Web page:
"By 1980, Magnavox had become a subsidiary of North American Philips (NAP), a Dutch electronics conglomerate. As a result, Philips released the European equivalent of the Odyssey˛ (the Videopac G7000) under its own company name. The Phillips Videopac G7000 was more successful than its American counterpart. There were many different versions of the system around the world, and one version (the G7200) even had a built-in monitor.
"The G7000 inspired a larger following and enjoyed a longer life span in Europe than the Odyssey˛ ever had in the U.S. As a result, more games were created for the European market. If anything, the console enjoyed an even greater following when it was released in Brazil, where it was called simply the Odyssey. Brazil was treated to practically the entire release library of both the U.S. and Europe, and received a couple of exclusive titles (Clay Pigeon! and Comando Noturno!) as well.
(quote from www.classicgaming.com, 2004)
The lack of complete information is compensated by a strong focus on Atari and Nintendo. Although these companies obviously played an important part in the history of computer games, it appears to be a slightly skewed representation of the entire playing field.
Apart from that I give the book a big thumbs up for detailing a very important part of history and being so well written.



Product: Book - Paperback
Title: Ethereal Packet Sniffing
Publisher: Syngress
Authors: Angela D. Orebaugh, Gilbert Ramirez
Rating: 4/5
Customer opinion - 4 stars out of 5
Nice new functionality


How anxious (paranoid?) are you about your network? Has a cracker taken over one of your machines and is using it to sniff your traffic? Or maybe to propagate worms, or emit spam, especially the phishing variety, which needs a server that cannot be directly owned by the phisher. For all these reasons, and as a prophylactic measure against them, sysadmins often use network analysis tools that come with their operating systems, like tcpdump under linux and unix and windump under Microsoft.
But these tend to be limited in their analytic capability. A group of people wanted to improve matters. They banded together and called their product Ethereal. It is offered freely as open source, and has been tested on linux, most unixes and various Microsoft OSs. Strictly speaking, it has not been officially released. Which makes this book a little curious, on first glance. The book documents version 0.10.0, and has a CD with all the necessary code. The authors felt that pragmatically this version is stable enough and offers significantly better functionality over the alternatives.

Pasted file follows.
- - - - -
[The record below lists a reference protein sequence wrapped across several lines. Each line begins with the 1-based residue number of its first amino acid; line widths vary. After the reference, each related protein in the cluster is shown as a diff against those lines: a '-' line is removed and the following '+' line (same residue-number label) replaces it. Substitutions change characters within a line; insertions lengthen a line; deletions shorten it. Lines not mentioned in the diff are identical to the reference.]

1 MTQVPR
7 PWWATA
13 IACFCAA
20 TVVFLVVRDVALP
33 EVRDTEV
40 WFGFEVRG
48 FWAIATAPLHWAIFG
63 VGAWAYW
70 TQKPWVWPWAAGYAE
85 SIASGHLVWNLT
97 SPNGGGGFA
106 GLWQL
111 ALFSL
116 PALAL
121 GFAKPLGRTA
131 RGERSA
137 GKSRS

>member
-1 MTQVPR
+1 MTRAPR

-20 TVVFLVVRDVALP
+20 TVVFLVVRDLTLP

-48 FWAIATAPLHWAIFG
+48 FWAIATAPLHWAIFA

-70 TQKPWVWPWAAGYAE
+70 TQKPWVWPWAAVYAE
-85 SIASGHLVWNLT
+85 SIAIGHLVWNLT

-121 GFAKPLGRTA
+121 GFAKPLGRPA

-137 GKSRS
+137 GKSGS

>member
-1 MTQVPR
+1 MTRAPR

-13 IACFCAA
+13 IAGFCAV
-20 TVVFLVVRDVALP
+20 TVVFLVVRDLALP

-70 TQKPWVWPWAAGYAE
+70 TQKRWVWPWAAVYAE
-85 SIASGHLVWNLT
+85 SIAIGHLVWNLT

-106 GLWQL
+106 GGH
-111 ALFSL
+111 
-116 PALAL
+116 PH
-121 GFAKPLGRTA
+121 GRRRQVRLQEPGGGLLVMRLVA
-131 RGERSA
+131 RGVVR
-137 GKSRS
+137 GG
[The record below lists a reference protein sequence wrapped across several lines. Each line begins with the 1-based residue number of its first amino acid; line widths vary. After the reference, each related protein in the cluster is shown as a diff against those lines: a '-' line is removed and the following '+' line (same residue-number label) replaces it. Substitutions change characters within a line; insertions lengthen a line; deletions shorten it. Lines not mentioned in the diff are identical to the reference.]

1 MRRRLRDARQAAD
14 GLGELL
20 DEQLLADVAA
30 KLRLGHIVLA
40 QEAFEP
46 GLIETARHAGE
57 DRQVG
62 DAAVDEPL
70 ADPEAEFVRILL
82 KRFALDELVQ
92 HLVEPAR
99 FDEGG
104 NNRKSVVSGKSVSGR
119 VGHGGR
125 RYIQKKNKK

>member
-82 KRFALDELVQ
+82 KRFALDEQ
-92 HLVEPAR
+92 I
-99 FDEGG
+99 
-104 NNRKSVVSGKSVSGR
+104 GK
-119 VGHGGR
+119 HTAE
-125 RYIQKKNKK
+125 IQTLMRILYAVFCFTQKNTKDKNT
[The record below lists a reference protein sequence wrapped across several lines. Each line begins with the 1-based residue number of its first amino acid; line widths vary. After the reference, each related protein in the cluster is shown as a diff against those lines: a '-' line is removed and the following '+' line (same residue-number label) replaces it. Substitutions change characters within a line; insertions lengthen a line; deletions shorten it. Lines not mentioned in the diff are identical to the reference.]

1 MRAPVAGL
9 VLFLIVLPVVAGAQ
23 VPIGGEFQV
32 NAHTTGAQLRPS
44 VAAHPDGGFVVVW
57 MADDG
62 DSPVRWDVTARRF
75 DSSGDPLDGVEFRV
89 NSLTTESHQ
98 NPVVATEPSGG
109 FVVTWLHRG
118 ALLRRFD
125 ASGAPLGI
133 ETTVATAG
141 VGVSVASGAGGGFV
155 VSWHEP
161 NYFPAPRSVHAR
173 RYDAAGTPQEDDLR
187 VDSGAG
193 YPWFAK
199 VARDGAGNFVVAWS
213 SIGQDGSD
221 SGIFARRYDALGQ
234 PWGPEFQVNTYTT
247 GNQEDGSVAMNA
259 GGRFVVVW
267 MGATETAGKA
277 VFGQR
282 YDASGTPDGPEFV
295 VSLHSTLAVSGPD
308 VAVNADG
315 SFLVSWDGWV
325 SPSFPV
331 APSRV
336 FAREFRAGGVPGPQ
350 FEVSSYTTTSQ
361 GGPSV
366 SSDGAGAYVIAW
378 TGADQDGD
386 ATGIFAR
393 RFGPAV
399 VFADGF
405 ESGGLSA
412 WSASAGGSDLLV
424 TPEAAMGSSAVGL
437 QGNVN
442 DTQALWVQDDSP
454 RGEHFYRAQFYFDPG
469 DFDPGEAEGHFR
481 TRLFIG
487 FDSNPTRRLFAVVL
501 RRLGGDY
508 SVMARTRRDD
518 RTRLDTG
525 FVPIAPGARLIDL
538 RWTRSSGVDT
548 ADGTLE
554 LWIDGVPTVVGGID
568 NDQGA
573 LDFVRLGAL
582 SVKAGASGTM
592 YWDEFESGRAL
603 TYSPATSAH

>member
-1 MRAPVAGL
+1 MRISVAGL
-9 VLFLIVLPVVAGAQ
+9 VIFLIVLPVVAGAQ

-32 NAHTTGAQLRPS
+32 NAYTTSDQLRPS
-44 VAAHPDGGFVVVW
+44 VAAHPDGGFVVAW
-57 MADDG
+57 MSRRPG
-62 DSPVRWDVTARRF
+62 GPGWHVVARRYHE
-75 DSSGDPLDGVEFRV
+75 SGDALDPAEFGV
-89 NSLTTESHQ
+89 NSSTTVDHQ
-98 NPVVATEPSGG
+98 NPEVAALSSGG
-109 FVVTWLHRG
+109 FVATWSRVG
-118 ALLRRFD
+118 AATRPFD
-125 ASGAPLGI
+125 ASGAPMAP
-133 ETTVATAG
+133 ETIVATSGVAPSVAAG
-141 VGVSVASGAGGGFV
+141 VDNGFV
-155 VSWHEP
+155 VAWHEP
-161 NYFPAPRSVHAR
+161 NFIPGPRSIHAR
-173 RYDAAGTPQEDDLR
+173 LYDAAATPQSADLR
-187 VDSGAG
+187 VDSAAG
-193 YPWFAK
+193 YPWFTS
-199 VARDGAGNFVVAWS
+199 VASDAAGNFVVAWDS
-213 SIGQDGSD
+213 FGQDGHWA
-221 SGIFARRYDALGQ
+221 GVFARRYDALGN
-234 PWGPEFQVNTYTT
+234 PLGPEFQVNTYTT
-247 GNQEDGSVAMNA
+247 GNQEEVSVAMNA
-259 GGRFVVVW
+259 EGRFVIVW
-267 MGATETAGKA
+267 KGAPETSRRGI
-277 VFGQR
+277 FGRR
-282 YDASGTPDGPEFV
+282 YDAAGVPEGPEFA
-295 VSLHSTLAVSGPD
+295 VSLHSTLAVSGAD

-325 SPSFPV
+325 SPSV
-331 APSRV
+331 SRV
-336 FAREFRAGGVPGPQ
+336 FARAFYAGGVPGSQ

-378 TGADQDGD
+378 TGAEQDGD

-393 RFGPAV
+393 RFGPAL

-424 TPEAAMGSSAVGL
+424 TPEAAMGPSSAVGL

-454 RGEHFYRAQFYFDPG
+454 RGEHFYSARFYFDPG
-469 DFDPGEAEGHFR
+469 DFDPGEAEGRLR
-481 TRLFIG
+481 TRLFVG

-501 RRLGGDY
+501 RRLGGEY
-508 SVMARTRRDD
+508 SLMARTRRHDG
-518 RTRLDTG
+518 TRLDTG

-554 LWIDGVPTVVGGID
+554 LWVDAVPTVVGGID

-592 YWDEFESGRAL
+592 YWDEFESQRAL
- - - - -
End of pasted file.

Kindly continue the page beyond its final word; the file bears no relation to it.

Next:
Granted, you may be trepid about installing beta code, on principle. But the authors argue persuasively that the Ethereal functionality, both in a GUI and at the command line, warrants a serious consideration by any sysadmin.
Another reason to install Ethereal has to do with the case where you are already using some proprietary network analyser. If you also run Ethereal, then the two analysers act as cross checks on each other. While Ethereal may have some bugs, so too might that other product. But how might you ever know about the latter, without using Ethereal?



Product: Book - Paperback
Title: Beginning Visual C++ 6
Publisher: Wrox
Authors: Ivor Horton
Rating: 4/5
Customer opinion - 4 stars out of 5
Perfect starting place: not too hot, not too cold...


I am a hard science and math guy who knows next to nothing about programming. At last, I have the ideal introductory programming book in my hands!
The "Dummies" books are fine for mastering the basics of operating systems, and some applications like quicken, but programming is just too big a topic.
The OReilly books are outstanding, but they just don't cover introductory microsoft PC programming. Their C++ books are great but you will come away from them without knowing the essentials of the MS version of C++...
I have put aside my "Visual C++ for Dummies", and (O Reilly)"Practical C++", in favor of Horton's excellent book.
If you are new to programming, this is a very "meaty" book to get going with.